From the Sun story, here are a few of Leadman's motivating factors:
"I'm all for the big picture but we need to do something now," she said.These are all valid concerns. A point I've made before, however, is that it's folly to quickly get people from the outskirts without making preparations to take care of them once they're in the core. The long-term plan perhaps shouldn't focus on buses, but they are a great complement in the short-term while the light-rail is established. Transfers are an issue, yes, and I like that councillors are actually looking at things that matter.
Leadman is also giving a thumbs-up to Barrhaven Coun. Jan Harder's idea to use an existing VIA rail corridor that travels from Barrhaven to Tremblay Rd.
"These are things we can do now," she said. "We need to get people moving now. These are inexpensive and doable options."
One aspect of the latest plan that Leadman isn't happy with is that it gives too much attention to buses and not enough to creating a light-rail network that will serve the entire city.
"There are a lot more buses there than should be," said Leadman.
She likes the idea of a light-rail tunnel under the downtown but that will take years before the first passenger travels through it.
Leadman also brought up the very valid point that even if OC puts transit into a tunnel, a lot of people come from Quebec on buses. There isn't room for them in the tunnel, so what happens then?
I must have missed the Doucet Option, but he's got all sorts of info about it on his website. He's basically unpleased because the plan doesn't involve contact with new commuters because it's run along existing transit lines.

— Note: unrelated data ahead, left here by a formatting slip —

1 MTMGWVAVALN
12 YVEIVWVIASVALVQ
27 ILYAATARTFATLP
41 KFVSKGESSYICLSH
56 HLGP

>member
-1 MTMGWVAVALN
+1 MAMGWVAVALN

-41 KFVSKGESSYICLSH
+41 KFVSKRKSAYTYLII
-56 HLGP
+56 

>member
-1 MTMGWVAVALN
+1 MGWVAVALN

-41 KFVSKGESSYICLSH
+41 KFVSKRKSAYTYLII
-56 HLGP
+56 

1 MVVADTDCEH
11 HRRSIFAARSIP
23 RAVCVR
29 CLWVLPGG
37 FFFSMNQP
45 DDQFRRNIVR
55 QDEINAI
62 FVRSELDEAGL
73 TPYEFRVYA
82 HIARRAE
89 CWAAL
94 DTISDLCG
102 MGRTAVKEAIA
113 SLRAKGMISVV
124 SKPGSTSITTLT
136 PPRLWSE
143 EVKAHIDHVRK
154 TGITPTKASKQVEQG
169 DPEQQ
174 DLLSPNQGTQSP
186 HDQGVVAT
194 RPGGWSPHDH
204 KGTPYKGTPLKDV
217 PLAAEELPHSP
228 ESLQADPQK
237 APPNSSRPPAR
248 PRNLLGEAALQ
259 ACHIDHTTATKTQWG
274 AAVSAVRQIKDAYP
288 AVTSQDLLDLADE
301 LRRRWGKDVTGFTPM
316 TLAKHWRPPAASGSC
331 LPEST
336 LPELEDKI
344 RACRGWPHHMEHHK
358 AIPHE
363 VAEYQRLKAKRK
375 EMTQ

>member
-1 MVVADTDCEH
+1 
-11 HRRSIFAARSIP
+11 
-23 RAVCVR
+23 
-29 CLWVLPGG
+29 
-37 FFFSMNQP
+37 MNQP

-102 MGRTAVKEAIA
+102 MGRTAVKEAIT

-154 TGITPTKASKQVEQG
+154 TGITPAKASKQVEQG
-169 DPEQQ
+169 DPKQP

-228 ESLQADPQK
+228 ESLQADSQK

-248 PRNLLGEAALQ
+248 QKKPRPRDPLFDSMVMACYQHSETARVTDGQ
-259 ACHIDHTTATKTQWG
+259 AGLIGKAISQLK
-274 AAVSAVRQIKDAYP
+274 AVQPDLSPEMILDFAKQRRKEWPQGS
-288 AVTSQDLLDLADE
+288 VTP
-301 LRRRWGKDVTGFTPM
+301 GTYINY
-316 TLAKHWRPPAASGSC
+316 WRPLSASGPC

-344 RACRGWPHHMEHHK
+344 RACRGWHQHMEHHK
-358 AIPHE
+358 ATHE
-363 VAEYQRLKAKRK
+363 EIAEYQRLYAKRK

Another piece of the transit puzzle she said the city isn't giving enough consideration is what to do with the more than 120 public transit buses that come across the Quebec border into Ottawa's downtown every day.
"We need to look at the Quebec side as well. We have to address that," she said. The Sun reported recently that Ottawa was looking at the possibility of a second tunnel to deal specifically with Gatineau buses at a cost of about $630 million.Leadman joins councillors Clive Doucet and Marianne Wilkinson who are not pleased with the current transit option and have released their own transit plans.
The bottom line is that it is necessary that council come up with the best plan for Ottawa. It's great that councillors are looking critically at the ideas, and dialogue on presented options is tremendous. Dialogue is different than each councillor making their own transit plan, though. I can see where it will go: each one will have light-rail going straight from their ward downtown. The hard part is taking the concerns of each councillor's ward, and balancing those with the concerns of the rest of the city. Each councillor is, after all, not only responsible to their ward, but also to the city as a whole.